Category Archives: Local Colour

I have seen the future of the high street – and it works

Empty shop in Brixton

Board stupid: this need not be the fate of our high streets

 

Anybody who’s ever had their ears assaulted by a sub-Del Boy shyster flogging dodgy gear from a recently deceased shop must welcome the vision of Dan Thompson. If Thompson is right, the future of our high streets is not one of dystopian gloom as giant supermarkets suck the life out of independent traders; he believes they can be transformed into places of creativity, light and joy. 

This is not pie-in-the-sky utopianism. As he revealed when he spoke to the Brighton Future of News Group earlier this week, Thompson mixes an artist’s sense of imaginative possibility with the entrepreneur’s shrewd sense of a good deal. Ten years ago, in the course of a chequered career, he found himself in possession of the keys to a former bakery in Worthing. He set about turning it into a temporary art gallery and the empty shops network was born. His Revolutionary Arts Group has since overseen projects in Coventry and Carlisle, among other places.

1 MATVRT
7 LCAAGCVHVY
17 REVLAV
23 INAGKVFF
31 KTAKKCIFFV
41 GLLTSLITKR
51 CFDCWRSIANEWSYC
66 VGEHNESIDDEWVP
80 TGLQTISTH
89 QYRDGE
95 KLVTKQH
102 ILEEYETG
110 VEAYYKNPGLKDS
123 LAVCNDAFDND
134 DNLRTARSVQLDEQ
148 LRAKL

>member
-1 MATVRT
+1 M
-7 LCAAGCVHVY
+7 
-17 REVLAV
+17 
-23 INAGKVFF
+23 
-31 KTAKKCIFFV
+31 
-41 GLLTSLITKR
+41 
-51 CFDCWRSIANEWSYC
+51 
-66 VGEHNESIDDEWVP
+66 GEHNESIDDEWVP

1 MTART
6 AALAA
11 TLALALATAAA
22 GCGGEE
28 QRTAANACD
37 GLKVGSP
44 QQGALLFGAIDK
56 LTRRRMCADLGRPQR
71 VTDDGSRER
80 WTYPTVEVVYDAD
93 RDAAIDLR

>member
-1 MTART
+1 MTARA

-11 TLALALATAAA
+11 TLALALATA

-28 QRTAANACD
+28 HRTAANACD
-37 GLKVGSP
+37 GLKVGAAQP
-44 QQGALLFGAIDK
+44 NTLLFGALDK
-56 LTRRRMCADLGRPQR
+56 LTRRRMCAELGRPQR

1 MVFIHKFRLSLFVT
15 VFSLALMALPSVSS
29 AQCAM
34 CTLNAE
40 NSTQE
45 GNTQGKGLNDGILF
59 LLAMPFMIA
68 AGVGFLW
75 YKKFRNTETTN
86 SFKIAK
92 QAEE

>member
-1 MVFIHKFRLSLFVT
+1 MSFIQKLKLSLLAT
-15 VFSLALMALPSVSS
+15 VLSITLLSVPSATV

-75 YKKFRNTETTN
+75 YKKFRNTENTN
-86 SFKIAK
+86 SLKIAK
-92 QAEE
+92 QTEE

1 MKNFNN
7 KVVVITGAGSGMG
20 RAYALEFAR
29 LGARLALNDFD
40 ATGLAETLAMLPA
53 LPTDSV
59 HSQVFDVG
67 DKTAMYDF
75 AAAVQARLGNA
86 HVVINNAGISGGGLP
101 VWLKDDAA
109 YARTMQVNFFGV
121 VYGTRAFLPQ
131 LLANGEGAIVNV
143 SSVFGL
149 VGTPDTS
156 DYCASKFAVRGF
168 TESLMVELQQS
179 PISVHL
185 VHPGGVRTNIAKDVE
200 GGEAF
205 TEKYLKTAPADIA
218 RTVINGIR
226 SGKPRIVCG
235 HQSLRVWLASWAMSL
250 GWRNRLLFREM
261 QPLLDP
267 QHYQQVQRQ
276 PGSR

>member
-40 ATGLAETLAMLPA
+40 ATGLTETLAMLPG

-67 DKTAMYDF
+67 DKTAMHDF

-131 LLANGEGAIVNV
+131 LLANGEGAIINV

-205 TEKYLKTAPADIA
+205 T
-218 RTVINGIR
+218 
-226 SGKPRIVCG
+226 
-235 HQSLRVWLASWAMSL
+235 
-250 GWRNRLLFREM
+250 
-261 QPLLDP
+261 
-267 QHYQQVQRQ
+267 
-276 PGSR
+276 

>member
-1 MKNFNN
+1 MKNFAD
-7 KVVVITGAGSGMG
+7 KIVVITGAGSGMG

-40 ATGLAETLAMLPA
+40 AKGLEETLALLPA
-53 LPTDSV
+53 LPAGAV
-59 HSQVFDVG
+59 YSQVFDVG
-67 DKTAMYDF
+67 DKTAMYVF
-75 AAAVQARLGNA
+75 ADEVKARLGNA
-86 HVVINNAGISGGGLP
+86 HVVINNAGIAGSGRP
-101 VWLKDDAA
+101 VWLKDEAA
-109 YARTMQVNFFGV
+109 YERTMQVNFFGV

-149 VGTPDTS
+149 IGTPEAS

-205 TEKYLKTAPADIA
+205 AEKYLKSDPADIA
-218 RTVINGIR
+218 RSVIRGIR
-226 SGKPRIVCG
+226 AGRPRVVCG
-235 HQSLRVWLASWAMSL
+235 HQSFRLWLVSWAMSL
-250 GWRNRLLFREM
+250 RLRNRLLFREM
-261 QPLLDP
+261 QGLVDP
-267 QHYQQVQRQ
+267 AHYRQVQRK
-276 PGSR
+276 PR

It’s all above-board – the empty shop initiatives must abide by a ‘licence to occupy’. Mostly, Thompson reckons, the owners are happy to see the outlets being used and cared for. No-one is happy with the gap-toothed appearance of too many of our town centres.